Schema of a Soul

Although I share many book reviews on my other blog, I don’t share them here, preferring to reserve this space as a place for beauty. However, this blog is precisely the right forum for Kimberlye Berg’s book, Schema of a Soulone of the most beautiful books I have ever read.

In a world where nearly one million books are published each year, I would never have encountered Schema of a Soul apart from a chance meeting. Several years ago, I met Kim at Larry Crabb’s Next Step School for Spiritual Direction. All week, she sat a few chairs down from me as we listened and learned together. She struck me as a kind, unpretentious woman and only later did I learn that she had authored a book. Indeed, I am doubtful that she was the one who told me about it.  With just a glimpse of what the book was about, I added it to Amazon wish list where it remained for years. I ordered it last July, but it sat on a shelf in my library since then. I finally opened it this morning and was grateful for an unofficial snow day.

Describing books is sometimes a difficult thing to do. I found that to be particularly true here. In Schema of a Soul, Kim tells of coping with the death of her son nineteen year old son Michael, but that description is woefully inadequate. It is a memoir. A eulogy. A love letter to her husband. A confession. A prayer. Poetic. Raw. Honest. Tragic. And beautiful all the same. She treasures words. As I read, I was reminded of something I read just yesterday: “Language in itself, beginning with the name of ‘God,’ is holy, a precious gift that makes it possible to live in community” (Eugene Peterson, Christ Plays in Ten Thousand Places).

Though the book is just shy of 150 pages, I cried a half-dozen times today. Before I left for work this morning, I read my wife just one paragraph and felt that familiar hitch in my throat. Kim’s transparent reflections upon her grief, with hues of anger and fear and confusion stirred my soul. I found myself thinking about my own losses and those of friends, especially those who have borne the grief of losing their own teenage sons.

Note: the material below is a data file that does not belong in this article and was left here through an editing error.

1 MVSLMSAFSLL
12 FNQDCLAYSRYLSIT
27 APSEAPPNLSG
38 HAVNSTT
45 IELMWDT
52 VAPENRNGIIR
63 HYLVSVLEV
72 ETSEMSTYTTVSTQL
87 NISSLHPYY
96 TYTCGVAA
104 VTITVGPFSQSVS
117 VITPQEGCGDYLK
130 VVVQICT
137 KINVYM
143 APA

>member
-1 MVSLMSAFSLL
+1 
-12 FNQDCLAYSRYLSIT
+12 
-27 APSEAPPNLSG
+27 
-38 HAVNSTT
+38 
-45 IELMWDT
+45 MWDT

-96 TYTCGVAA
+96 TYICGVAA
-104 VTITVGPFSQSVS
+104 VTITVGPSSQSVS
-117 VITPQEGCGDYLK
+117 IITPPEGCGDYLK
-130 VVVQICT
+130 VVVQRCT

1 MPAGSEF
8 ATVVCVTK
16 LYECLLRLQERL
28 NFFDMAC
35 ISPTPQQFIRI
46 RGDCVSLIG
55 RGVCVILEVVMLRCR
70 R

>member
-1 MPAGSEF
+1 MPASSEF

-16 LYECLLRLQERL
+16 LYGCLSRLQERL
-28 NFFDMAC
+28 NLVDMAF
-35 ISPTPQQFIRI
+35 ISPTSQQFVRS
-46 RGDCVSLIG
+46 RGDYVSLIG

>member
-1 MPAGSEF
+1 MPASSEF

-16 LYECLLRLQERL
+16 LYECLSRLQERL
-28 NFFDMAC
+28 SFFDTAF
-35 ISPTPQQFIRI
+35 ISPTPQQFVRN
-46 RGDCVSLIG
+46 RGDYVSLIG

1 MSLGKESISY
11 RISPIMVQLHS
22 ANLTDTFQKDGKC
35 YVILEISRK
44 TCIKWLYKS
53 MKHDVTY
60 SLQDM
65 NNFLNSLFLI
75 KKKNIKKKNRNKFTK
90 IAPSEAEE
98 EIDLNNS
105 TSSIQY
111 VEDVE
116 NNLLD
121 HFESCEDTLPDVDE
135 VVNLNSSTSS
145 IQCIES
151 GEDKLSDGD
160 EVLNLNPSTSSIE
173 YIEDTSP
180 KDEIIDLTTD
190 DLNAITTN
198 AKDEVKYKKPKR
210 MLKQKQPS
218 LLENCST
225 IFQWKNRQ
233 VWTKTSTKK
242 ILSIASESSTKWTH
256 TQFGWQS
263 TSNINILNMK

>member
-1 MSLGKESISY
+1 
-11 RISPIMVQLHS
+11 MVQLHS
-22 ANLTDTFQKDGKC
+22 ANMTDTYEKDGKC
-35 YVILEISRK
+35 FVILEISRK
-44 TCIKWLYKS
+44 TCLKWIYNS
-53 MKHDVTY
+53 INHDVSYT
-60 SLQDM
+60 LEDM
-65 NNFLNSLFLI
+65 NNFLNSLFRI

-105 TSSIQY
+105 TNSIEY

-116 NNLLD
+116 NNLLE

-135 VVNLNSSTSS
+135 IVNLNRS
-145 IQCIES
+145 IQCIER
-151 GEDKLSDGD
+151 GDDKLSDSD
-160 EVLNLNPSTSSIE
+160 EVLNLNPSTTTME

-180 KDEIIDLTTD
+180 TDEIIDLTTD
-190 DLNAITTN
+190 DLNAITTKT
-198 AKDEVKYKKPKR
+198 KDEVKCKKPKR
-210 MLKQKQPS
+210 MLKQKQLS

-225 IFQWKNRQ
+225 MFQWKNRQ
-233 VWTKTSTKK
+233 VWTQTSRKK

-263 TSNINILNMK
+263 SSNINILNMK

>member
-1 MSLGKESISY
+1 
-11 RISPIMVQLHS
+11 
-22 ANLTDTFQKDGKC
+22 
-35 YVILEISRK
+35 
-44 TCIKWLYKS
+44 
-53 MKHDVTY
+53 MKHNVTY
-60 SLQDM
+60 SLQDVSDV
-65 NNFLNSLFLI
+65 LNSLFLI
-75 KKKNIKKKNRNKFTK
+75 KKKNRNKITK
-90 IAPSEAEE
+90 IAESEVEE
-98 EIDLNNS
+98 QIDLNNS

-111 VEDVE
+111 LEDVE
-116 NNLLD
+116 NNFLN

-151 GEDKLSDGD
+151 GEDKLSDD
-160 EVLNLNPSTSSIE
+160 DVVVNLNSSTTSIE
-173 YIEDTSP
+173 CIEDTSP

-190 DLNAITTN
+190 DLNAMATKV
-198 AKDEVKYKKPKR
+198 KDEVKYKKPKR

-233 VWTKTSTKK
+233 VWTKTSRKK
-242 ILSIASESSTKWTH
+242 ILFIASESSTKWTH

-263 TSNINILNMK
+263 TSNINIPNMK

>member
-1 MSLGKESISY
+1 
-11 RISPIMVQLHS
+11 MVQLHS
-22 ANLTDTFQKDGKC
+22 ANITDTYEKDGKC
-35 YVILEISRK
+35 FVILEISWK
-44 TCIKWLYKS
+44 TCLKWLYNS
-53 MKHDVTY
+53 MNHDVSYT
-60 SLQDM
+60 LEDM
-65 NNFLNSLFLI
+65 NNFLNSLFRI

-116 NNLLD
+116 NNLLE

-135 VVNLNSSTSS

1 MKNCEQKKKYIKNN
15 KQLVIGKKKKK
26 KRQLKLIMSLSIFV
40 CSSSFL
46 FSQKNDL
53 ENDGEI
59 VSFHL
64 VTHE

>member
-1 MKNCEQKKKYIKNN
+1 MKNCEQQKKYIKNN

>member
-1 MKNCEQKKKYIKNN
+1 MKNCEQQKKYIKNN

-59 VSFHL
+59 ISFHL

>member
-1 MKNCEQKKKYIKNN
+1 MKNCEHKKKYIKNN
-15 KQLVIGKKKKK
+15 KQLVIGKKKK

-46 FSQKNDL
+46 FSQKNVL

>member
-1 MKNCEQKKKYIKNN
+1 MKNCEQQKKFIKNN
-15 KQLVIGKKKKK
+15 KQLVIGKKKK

One of the joys of reading books by other readers is getting a glimpse of what writers have stirred their souls. It came as no surprise that Kim and I share an affection for Larry Crabb, but I was grateful to read of her other influences, among them Chesterton, Buechner, and Lewis. Midway through the book, she reflected upon reading Lewis’s book, The Great Divorce, one autumn afternoon: “I had no idea the wringing I was in for.” The Great Divorce is not only my favorite CS Lewis Book, but one of my favorite books overall. As soon as Kim mentioned her “wringing,” I knew exactly what story would affect her so deeply, the story of a mother who goes to heaven and is looking for her son. Michael. I had forgotten his name was Michael. I wrote in the column of page 75, “Had you ever read The Great Divorce before?” It also brought to memory that when we attended Next Step, we were treated to a one man production of The Great Divorce by Anthony Lawton. I found myself wondering if Lawton brought the character of Pam to life and what effect that would have upon Kim. Upon reflection, I do not think he did.

Schema of a Soul is a gem, formed in the heat of Kim’s suffering, but polished to a rare beauty by her willingness to honestly wrestle with multifaceted changes wrought by the loss of Michael.

Thank you Kim.

Winter Kavod

The blizzard’s heaviness
omnipresent
branches genuflect
ancient trees
sigh beneath the weight
thoroughfares erased
houses too
subsumed beneath
opalescent quilt
the world’s cacophony
dulled
silence prevails for a time

How quick we are
to push back
resisting
the weight of glory
preferring disenchanted convenience
to the purity and power
of winter’s kavod.

*kavod is a Hebrew word meaning heaviness, usually translated “glory” in the Old Testament scriptures.

The Sword of Damocles

Damocles’ sword
dangles precariously
threatening separation
of head from shoulders.

Do not fail
lest God bring His gleaming blade down
upon your neck.

Is this grace?